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Oct. 4, 2017

Anna Birmingham: Working with Broadway professionals

Oct. 4, 2017

Anna Birmingham, a junior double majoring in theater and social relations and policy with a minor in musical theater in the College of Arts and Letters, spent two weeks working with Broadway professionals as part of the ĭmáGen collaboration between MSU’s Department of Theatre and Wharton Center Institute for Arts & Creativity.

Each year, since 2014, imáGen invites Broadway writers, actors and dramaturges to MSU where they work alongside college and high school actors in presenting a staged concert of a new musical under the guidance of a Broadway-caliber director.  

The program is an extraordinary learning opportunity for the MSU Department of Theatre and community high school students who are cast in the production.  

“Working alongside these actors is absolutely incredible,” Birmingham said. “We’ve had rehearsals where our director will ask the Broadway actors about their process as actors and what thoughts go into their actions. That isn’t a normal rehearsal process with professionals, but they did it as a learning experience for us, and we got so many great insights into how they work through their roles.”

The script selection for this year’s ĭmáGen performance was “We Foxes,” a southern Gothic thriller set in small-town, 1945 Missouri. This new musical by Ryan Scott Oliver is the story of Willa (played by senior Theatre major Nicole Tini) an orphan girl who is adopted by the town sheriff, Quimby, and his wife, Vesta.

Oliver, who is described by “Entertainment Weekly” as a “major new voice in musical theatre,” was invited to be a composer-in-residence.

“This was the only show I auditioned for this season because I was so passionate about working with Ryan Scott Oliver,” said Birmingham, who plays Laura May, one of Vesta’s three best friends, and is the understudy for Vesta. “He is so highly regarded in the contemporary musical theatre community, and I’ve been obsessed with his work for a really long time.”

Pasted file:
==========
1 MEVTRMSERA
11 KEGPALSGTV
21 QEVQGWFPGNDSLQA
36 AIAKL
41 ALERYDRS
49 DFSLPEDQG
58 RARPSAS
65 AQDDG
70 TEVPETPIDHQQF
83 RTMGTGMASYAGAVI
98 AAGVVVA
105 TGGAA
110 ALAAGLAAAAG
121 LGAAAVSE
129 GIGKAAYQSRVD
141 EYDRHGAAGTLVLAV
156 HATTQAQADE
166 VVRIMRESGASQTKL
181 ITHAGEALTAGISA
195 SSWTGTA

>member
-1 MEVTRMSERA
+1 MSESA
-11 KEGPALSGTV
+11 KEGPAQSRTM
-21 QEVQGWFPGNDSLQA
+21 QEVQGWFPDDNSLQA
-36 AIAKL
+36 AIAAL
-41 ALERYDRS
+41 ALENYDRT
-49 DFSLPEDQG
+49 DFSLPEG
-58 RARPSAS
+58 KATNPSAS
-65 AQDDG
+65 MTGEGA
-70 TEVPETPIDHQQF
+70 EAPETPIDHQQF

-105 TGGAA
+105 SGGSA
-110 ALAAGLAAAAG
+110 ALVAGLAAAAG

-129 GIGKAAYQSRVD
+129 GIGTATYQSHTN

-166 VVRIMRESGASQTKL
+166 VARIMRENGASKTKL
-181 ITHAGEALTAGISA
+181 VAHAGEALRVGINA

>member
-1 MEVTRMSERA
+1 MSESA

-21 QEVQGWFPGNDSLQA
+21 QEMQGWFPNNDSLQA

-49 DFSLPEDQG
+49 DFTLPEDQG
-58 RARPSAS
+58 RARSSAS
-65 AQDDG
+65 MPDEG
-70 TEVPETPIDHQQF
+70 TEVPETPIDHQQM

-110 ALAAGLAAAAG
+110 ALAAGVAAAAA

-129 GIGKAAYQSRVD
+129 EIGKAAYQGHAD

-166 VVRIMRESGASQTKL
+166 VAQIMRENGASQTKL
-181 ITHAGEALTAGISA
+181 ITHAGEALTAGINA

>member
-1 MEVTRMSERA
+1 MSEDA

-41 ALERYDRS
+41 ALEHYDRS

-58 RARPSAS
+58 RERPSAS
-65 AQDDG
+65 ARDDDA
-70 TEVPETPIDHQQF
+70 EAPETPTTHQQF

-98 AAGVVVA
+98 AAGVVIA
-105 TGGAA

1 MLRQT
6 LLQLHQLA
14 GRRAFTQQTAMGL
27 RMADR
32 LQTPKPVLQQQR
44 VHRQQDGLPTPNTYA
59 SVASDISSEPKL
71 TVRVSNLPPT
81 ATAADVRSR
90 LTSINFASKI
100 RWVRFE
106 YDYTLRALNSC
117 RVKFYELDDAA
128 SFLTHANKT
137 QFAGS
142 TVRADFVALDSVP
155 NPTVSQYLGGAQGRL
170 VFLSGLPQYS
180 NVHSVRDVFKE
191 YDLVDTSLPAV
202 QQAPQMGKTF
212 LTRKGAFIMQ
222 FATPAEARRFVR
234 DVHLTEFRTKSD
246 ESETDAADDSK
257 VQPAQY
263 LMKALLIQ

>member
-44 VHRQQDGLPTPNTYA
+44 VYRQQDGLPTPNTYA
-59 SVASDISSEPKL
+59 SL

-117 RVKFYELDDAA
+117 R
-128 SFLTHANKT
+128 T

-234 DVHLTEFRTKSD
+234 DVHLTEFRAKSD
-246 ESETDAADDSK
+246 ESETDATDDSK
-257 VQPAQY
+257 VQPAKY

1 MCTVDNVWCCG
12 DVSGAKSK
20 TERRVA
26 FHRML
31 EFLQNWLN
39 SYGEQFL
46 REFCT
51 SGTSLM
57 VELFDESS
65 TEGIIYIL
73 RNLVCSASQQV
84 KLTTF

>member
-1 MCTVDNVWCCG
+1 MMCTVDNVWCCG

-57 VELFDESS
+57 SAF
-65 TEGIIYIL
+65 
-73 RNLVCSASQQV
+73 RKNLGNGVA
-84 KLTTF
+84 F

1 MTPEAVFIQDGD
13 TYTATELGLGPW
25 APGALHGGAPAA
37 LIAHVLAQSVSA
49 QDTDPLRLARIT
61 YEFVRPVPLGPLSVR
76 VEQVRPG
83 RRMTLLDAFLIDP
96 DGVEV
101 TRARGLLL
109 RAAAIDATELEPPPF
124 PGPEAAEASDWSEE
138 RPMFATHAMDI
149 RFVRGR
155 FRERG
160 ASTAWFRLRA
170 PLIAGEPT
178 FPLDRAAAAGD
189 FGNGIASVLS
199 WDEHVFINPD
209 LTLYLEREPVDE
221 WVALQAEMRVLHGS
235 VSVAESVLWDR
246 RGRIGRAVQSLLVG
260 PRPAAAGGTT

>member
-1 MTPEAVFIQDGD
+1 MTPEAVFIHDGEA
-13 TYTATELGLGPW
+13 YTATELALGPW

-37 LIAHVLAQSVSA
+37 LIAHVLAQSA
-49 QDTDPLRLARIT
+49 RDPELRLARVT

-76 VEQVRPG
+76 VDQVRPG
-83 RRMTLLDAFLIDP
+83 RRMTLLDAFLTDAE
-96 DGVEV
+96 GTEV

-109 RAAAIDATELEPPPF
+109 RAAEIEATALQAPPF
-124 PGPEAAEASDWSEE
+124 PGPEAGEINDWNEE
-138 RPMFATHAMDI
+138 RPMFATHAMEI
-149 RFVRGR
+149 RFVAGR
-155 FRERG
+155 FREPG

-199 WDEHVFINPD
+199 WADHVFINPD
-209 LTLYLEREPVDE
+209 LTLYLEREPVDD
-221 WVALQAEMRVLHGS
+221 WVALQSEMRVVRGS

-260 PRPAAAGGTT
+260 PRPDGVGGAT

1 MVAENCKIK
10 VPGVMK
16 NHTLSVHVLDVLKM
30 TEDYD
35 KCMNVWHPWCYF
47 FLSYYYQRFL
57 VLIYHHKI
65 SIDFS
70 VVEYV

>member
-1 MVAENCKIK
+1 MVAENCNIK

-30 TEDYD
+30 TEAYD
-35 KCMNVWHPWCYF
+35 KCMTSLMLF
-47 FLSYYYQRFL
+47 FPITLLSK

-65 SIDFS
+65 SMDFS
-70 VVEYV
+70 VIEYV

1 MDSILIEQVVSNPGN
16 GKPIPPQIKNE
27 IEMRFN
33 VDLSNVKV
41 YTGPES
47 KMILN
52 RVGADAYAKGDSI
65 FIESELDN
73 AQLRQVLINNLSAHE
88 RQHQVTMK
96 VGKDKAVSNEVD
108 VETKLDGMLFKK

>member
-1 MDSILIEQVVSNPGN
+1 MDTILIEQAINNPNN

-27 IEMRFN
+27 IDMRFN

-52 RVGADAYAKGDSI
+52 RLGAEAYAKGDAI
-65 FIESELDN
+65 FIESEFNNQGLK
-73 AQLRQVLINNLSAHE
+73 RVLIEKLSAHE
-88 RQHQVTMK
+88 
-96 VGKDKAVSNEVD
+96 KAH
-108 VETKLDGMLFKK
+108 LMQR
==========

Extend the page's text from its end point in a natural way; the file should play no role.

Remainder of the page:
Along with Oliver, the imáGen program engaged several other visiting artists as part of the two-week residency, including Marshall Pailet, director; Matthew Schneider, dramaturg; Katie Thompson, actor; Wade McCollum, actor; Paige Conway, stage manager; and Ethan Carslon, Oliver’s assistant.

“It’s incredible because we have professionals, and then we have college students who are looking to do what the professionals are doing, and then we have high school students who are looking up to us because they want to do what we’re doing,” Birmingham said. “It’s people at all phases of life coming together and collaborating, and that’s something I can really appreciate. I’ve gained so much knowledge.”

Each day rewrites were done on the script and then presented to the cast that evening, providing a mutually beneficial collaboration between students and professionals.

Working alongside the visiting artists and students was the MSU ĭmáGen, which included MSU Department of Theatre faculty members Brad Willcuts, assistant professor, Alisa Hauser, specialist, and Dave Wendelberger, musical director.

“We Foxes”made its debut performance at the Wharton Center’s Pasant Theatre last month.

Reused with permission from the College of Arts and Letters